Hamburg’s rich take to streets in protest against planned migrant hostel


Germany is massively divided over the influx of refugees fleeing Syria and Iraq seeking asylum

Hamburg’s Blankenese district – a city suburb famous for being one of Europe’s wealthiest – won new and unexpected notoriety after its residents staged Germany’s first posh protest against a planned refugee hostel for 192 of the 1.1 million migrants who entered the country last year.

Overlooking the river Elbe on Hamburg’s leafy western fringes, Blankenese’s luxury waterside villas are home to scores of rich and famous Germans including, until his death late last year, the legendary former Social Democrat, Chancellor Helmut Schmidt.

But earlier this week, Blankenese hit headlines across Germany after residents used their shining limousines, some with yachts on trailers coupled to the rear, to block off the suburb’s Bjornsonweg street where Hamburg city government had planned to begin constructing a hostel for 192 refugees.

Renate Krenz one of Blankenese’s protesting residents told Spiegel TV that she feared the district would be unable to cope with the planned hostel: “They have had to employ guards at other refugee hostels because there is so much stealing going on,” she insisted.

A tree specialist appointed by the Hamburg city government to mark out trees that were due to be felled to make way for the hostel was also reported to have suffered verbal abuse. “We are trying to show the city government that it cannot just do what it wants,” said another female resident who declined to be identified.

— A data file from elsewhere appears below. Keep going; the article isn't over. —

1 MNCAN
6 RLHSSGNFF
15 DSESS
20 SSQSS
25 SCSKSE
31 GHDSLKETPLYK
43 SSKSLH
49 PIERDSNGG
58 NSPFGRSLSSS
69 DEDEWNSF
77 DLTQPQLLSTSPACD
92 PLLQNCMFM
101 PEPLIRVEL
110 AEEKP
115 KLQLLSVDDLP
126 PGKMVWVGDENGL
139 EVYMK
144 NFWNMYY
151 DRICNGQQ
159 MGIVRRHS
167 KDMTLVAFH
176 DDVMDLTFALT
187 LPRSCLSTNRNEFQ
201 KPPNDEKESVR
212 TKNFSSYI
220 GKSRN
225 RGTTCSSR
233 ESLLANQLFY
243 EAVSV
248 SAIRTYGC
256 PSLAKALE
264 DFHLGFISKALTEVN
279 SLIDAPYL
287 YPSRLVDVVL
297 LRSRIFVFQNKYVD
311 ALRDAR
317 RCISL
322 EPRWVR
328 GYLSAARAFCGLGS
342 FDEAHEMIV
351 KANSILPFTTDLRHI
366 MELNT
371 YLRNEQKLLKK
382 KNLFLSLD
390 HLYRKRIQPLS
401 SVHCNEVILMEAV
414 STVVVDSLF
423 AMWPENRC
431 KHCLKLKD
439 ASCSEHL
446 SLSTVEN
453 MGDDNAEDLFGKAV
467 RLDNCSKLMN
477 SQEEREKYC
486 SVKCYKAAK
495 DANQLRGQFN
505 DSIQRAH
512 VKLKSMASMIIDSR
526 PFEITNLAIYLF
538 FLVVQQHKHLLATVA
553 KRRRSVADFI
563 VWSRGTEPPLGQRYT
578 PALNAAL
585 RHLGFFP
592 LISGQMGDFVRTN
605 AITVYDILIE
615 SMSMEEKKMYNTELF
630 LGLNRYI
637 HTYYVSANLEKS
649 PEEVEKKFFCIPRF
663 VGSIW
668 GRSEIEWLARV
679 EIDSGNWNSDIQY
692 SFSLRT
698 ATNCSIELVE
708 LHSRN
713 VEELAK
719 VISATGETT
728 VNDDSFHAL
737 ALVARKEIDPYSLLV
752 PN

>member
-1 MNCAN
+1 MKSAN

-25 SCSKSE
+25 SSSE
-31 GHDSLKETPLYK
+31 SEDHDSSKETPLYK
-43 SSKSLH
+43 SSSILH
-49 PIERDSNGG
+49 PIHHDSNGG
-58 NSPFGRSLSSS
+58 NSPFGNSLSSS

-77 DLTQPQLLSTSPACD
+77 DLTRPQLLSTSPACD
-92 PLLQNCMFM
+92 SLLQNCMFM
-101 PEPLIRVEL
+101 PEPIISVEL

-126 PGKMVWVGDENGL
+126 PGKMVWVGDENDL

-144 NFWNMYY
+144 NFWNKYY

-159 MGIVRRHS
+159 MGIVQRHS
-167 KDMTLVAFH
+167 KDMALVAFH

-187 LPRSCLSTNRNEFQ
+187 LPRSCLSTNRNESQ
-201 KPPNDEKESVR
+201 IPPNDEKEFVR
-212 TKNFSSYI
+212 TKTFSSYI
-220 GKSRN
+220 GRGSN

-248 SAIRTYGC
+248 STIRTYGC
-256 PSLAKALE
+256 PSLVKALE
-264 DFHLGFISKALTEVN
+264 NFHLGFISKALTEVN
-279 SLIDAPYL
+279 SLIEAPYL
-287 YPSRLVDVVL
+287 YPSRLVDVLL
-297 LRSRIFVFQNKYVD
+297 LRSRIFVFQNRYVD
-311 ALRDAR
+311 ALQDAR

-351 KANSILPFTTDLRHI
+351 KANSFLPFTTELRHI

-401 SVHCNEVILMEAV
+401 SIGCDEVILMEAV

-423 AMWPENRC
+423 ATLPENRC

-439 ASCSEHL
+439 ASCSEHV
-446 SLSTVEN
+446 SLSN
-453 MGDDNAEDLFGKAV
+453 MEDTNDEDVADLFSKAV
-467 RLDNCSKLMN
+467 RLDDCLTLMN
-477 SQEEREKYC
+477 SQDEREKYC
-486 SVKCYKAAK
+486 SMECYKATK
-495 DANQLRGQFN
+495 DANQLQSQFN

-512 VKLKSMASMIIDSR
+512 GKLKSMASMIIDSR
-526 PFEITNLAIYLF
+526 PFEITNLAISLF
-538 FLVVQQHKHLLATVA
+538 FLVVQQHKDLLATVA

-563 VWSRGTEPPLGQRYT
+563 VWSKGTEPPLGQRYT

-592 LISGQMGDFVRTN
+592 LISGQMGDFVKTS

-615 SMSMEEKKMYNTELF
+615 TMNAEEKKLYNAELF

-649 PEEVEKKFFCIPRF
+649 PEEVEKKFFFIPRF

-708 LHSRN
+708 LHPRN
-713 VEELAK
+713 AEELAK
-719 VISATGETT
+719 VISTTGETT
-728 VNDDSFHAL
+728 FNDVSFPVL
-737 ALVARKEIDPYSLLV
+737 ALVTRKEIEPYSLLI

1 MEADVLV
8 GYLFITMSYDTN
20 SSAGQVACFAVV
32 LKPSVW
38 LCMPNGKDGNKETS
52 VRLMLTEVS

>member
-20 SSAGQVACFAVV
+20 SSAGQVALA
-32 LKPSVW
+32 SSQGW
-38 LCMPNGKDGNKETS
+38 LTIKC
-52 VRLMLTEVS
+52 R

Hamburg city government says it must find more permanent homes for 40,000 of the city’s refugees who are currently living in disused warehouses and other makeshift mass accommodation. Other German big cities face similar problems. Most protests against refugee hostels had until now been confined to the former communist east.

Hamburg city government said it had been obliged to suspend its plans for the Blankenese hostel after a resident obtained a court order blocking the project on the grounds that the necessary tree felling involved was in breach of European environmental regulations. Hamburg has said it will appeal against the ruling.

A radical Hamburg leftwing group called the “Interventionist Left” said it planned to solve the tree problem by organising a “Blankenese Chainsaw Massacre”.


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By Sydney Chesterfield on April 8, 2016 · Posted in Reports, Trends

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